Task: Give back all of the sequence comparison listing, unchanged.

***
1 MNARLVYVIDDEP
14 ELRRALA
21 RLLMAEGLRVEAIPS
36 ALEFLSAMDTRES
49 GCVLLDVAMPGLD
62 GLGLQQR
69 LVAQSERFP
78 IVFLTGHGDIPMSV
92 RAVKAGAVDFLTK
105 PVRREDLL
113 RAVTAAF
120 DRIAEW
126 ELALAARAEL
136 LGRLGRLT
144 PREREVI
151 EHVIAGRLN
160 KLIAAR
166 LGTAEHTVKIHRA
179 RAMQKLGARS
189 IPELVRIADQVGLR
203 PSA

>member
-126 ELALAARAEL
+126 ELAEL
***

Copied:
1 MNARLVYVIDDEP
14 ELRRALA
21 RLLMAEGLRVEAIPS
36 ALEFLSAMDTRES
49 GCVLLDVAMPGLD
62 GLGLQQR
69 LVAQSERFP
78 IVFLTGHGDIPMSV
92 RAVKAGAVDFLTK
105 PVRREDLL
113 RAVTAAF
120 DRIAEW
126 ELALAARAEL
136 LGRLGRLT
144 PREREVI
151 EHVIAGRLN
160 KLIAAR
166 LGTAEHTVKIHRA
179 RAMQKLGARS
189 IPELVRIADQVGLR
203 PSA

>member
-126 ELALAARAEL
+126 ELAEL